Ricotta cheese can be made at home with basic equipment and simple ingredients. And this creamy, delicious cheese is so much better than store-bought. Read on to learn how.
Do you ever get an idea and dive immediately into an exciting new project?
I’m a cheese lover, and I went through an enthusiastic episode a few years ago, in which I decided to learn to make my own cheese. I had visions of turning the garage into a cheese cave. Dinner guests would cheer when I placed the cheese board on the table.
So I ordered the book Home Cheese Making by Ricki Carroll. And I stopped by the homebrew store for a few cheesemaking supplies, then I went through gallons and gallons of milk trying to make my own mozzarella. Home Cheese Making is a great book, full of detailed instructions. So I can’t fault the book for my difficulties with basic but all-important issues, like when to stop stirring if you actually want curds to form.
I did finally produce a few balls of mozzarella cheese, and believe me, I was as proud as an alchemist who has turned lead into gold. And I was sweaty and tired and the kitchen was a mess. We ate the cheese, and in a survival situation, I’m confident that I’ll have a skill to bring to the rest of the group in our zombie-proof compound. But the truth is, my mozzarella was nowhere near as good as what I could have just bought at the grocery store. And that truth applies to most cheeses I could try to make as an amateur…dilettante…whatever I am. It’s a skill and an art, and I decided it is best left to others who have already perfected the craft.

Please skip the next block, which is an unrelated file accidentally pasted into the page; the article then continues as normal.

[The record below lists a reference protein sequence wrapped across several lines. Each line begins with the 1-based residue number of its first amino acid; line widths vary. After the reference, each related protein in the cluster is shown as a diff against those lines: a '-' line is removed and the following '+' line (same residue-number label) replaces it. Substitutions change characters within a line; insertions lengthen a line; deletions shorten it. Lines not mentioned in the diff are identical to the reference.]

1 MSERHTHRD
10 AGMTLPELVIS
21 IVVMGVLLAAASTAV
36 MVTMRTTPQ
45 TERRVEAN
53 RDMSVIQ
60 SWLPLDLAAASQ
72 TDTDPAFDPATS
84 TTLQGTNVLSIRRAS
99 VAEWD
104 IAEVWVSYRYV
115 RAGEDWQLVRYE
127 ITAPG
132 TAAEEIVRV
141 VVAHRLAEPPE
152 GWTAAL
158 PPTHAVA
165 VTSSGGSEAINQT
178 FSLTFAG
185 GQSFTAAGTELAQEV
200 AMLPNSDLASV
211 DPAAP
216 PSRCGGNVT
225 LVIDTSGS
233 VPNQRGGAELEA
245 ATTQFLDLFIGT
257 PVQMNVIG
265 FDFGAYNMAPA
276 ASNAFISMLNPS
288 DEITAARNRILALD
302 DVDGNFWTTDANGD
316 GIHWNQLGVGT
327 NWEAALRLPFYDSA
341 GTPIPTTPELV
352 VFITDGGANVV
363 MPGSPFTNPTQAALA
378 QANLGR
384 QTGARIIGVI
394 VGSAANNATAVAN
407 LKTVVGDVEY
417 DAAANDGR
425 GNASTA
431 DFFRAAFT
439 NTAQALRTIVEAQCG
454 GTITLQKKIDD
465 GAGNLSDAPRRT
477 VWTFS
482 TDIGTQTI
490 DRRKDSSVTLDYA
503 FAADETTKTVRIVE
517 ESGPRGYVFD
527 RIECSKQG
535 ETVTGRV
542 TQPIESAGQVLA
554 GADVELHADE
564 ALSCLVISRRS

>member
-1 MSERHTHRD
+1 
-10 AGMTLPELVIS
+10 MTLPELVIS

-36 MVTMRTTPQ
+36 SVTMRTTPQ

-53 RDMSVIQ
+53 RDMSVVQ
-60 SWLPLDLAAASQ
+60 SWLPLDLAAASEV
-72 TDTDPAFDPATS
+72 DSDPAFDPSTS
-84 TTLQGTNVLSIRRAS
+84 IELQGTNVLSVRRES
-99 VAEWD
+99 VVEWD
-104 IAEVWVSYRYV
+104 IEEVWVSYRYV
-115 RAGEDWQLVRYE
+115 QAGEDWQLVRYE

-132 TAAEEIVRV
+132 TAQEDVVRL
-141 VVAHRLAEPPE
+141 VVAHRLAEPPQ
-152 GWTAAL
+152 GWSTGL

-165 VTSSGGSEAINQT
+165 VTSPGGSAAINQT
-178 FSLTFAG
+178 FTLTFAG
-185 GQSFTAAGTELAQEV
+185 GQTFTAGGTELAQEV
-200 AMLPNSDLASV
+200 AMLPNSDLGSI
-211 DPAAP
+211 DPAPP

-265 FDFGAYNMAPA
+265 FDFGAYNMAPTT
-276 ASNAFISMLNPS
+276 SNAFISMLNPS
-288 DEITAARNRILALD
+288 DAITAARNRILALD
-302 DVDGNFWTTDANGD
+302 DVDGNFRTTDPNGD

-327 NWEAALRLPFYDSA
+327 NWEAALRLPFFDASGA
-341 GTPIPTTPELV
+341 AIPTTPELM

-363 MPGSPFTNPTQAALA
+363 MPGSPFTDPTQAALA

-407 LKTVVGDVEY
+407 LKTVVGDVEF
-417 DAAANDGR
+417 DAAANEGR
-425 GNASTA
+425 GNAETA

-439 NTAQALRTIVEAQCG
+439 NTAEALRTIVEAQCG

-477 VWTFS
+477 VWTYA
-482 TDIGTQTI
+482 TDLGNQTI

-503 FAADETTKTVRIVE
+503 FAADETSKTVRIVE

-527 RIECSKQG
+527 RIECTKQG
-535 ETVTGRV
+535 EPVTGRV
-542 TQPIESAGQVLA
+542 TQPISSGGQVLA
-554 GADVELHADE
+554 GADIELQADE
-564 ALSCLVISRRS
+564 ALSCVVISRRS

However! I went through another little enthusiastic episode recently, and I’m happy to report that none of the above applies to ricotta cheese, my friends. You don’t need to stop by the homebrew store for supplies. It’s so simple it’s nearly foolproof. And the results… homemade ricotta is several orders of magnitude better than the kind in the tub from the store. I’m talking eat it with a spoon good.
You won’t need much special equipment for this, but you do need a thermometer. The one I use one for making yogurt worked just fine. It’s just the simple, cheap kind of pocket food thermometer with a dial, and a little plastic sleeve to store it in. And you need some cheese cloth. That’s it.
- 2 quarts whole milk
- 2 cups buttermilk
Line a colander with cheesecloth, folded so that it is at least 4 layers thick. Place in sink.
Pour milk and buttermilk into a heavy-bottomed pot. Cook over high heat, stirring frequently to prevent scorching. Once mixture is steaming hot (somewhere around 175 degrees), stop stirring.
When mixture reaches 185-195 degrees, curds and whey will separate. Remove from heat and allow to set, undisturbed, for 10 minutes.
With a slotted spoon, gently scoop curds into cheesecloth lined colander. Tie corners of cloth into a knot and hang to drain for about 30 minutes, or until cheese has reached desired consistency.
Untie cloth and pack ricotta into airtight container. Refrigerate and use within one week.
Yields about two cups.
Next: what to do with homemade ricotta cheese?